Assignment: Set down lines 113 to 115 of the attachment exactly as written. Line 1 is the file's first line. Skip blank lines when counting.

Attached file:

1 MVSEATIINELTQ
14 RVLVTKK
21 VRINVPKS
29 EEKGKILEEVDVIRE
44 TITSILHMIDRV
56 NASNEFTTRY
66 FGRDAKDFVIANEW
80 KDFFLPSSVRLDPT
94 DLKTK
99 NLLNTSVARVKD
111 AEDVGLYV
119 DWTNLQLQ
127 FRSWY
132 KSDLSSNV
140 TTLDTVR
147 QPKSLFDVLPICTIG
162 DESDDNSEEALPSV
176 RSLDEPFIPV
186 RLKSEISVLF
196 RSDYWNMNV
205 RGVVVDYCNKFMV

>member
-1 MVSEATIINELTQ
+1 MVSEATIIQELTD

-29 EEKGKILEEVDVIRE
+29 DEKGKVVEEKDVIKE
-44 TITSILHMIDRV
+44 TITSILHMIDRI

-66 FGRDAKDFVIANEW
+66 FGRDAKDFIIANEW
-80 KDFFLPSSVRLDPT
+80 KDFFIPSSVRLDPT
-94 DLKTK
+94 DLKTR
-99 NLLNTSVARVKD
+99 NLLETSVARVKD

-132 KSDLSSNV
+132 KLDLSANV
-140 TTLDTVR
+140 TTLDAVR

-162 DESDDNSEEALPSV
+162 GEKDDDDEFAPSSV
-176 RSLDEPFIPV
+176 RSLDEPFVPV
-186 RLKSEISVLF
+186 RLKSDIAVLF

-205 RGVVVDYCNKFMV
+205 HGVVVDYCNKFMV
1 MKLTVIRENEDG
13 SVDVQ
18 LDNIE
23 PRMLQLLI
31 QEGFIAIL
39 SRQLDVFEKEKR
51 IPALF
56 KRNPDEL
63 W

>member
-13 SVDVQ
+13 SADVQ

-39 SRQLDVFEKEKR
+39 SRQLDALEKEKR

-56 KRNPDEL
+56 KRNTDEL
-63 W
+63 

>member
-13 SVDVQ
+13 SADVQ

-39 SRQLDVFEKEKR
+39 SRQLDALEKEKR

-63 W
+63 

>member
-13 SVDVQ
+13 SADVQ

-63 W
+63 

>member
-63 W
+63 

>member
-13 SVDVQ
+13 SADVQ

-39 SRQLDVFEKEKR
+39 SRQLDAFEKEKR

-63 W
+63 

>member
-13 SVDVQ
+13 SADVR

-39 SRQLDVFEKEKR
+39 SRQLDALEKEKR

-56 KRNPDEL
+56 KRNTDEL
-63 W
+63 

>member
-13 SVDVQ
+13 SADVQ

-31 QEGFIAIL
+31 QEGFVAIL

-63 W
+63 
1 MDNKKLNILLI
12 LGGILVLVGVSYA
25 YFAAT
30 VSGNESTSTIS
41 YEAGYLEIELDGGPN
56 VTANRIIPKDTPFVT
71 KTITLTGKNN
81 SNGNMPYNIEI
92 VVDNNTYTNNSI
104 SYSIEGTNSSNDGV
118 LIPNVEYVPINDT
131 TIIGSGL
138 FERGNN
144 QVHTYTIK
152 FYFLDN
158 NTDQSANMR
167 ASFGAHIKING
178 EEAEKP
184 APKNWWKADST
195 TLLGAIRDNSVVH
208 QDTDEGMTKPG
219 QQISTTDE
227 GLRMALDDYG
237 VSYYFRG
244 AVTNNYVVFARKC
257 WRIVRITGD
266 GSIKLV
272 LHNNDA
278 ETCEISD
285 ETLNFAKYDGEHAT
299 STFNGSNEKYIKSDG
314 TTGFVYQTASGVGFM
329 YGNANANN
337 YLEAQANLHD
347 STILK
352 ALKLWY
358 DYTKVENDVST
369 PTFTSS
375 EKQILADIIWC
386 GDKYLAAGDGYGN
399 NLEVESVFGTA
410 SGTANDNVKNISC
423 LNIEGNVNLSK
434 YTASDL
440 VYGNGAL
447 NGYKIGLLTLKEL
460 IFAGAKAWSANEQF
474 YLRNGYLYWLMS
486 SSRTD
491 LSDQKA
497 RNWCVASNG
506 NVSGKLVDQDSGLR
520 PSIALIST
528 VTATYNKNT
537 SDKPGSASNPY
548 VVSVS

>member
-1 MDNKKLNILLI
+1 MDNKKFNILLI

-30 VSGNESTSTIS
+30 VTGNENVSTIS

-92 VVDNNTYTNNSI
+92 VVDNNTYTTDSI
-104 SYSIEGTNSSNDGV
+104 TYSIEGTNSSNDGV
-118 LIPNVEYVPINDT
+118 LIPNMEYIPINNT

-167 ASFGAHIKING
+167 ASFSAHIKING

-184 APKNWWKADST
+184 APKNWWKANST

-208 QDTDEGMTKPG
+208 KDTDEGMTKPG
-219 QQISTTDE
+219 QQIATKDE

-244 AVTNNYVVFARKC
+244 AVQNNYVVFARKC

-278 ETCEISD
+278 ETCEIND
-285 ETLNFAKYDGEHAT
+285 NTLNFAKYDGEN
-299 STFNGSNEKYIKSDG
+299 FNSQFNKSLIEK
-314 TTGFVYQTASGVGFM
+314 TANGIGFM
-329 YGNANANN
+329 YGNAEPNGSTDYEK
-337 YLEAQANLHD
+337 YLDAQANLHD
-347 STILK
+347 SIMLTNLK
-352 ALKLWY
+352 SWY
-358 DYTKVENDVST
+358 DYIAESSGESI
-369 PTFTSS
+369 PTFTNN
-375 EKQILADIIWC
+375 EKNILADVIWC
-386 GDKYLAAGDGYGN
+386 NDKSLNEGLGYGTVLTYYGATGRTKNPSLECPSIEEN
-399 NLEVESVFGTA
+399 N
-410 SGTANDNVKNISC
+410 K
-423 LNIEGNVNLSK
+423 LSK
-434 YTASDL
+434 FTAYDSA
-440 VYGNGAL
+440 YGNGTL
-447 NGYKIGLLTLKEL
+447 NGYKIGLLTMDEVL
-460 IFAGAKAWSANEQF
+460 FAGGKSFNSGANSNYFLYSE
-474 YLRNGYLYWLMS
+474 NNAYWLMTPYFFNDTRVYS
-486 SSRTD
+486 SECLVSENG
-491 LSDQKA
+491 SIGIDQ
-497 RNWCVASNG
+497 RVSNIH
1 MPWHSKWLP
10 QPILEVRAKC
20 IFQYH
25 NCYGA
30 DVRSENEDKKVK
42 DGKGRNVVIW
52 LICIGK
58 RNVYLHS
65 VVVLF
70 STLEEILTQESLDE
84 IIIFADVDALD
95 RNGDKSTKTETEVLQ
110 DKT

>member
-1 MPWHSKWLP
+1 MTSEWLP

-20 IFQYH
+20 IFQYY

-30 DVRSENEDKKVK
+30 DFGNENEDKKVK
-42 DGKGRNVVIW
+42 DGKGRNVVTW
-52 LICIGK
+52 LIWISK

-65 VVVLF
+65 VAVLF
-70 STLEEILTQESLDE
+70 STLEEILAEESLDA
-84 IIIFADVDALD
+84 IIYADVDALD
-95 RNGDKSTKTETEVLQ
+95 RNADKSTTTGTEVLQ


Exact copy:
92 VVDNNTYTNNSI
104 SYSIEGTNSSNDGV
118 LIPNVEYVPINDT